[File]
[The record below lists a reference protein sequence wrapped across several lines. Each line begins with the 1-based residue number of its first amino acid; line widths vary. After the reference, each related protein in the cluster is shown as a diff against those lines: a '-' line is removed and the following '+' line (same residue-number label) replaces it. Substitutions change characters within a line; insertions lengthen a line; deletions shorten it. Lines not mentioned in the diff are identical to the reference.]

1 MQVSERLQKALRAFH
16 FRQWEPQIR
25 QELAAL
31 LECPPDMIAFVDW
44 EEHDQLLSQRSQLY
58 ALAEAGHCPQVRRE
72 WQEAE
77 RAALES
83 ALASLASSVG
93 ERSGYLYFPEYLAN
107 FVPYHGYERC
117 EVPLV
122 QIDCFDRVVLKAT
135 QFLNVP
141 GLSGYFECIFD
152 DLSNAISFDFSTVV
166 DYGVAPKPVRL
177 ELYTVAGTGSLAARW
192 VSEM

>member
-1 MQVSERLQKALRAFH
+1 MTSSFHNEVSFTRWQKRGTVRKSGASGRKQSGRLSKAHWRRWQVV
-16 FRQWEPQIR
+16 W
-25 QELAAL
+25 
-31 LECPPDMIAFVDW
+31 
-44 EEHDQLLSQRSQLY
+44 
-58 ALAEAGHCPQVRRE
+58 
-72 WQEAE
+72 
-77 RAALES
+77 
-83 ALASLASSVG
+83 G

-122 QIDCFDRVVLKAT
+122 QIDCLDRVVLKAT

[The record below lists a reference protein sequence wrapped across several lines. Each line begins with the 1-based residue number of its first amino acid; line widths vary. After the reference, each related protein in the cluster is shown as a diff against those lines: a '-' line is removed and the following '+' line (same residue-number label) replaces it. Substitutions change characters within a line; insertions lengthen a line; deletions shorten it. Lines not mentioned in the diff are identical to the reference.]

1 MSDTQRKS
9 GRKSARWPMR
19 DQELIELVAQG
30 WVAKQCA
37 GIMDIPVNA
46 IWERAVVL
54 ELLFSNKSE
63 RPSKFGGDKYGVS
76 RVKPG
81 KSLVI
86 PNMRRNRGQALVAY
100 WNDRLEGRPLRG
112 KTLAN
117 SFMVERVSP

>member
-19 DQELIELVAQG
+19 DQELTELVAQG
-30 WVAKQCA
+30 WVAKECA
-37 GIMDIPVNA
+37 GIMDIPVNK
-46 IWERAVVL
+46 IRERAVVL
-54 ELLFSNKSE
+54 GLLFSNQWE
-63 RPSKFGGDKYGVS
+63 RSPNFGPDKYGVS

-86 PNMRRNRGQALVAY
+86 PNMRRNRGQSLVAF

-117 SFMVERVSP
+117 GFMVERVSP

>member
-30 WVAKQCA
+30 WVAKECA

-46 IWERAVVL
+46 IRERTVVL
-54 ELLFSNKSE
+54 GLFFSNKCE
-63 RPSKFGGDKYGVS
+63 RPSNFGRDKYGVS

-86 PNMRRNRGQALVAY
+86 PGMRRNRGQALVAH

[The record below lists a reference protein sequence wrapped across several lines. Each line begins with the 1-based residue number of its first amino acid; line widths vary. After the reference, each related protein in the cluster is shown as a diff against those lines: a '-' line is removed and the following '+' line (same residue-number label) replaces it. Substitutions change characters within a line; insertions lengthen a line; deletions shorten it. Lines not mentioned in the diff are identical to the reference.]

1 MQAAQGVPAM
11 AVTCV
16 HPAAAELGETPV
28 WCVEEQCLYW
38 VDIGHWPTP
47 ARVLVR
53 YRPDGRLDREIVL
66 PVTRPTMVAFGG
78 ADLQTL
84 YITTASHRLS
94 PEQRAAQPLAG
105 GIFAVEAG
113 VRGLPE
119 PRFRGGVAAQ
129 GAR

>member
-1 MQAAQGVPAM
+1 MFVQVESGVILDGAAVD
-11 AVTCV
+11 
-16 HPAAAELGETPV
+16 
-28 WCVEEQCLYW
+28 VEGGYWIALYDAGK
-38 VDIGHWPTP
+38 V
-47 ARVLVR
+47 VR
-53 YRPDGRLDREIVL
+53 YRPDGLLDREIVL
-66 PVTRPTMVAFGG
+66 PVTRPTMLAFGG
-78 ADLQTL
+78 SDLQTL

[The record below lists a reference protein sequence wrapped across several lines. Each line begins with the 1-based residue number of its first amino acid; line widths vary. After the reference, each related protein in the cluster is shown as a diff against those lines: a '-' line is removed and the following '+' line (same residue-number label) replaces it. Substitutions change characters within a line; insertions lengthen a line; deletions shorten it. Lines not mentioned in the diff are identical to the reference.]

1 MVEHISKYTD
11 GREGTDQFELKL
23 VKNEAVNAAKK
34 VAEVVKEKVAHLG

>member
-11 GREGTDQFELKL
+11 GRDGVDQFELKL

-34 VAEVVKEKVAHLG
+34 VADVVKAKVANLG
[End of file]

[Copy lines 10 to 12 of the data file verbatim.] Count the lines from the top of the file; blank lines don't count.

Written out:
83 ALASLASSVG
93 ERSGYLYFPEYLAN
107 FVPYHGYERC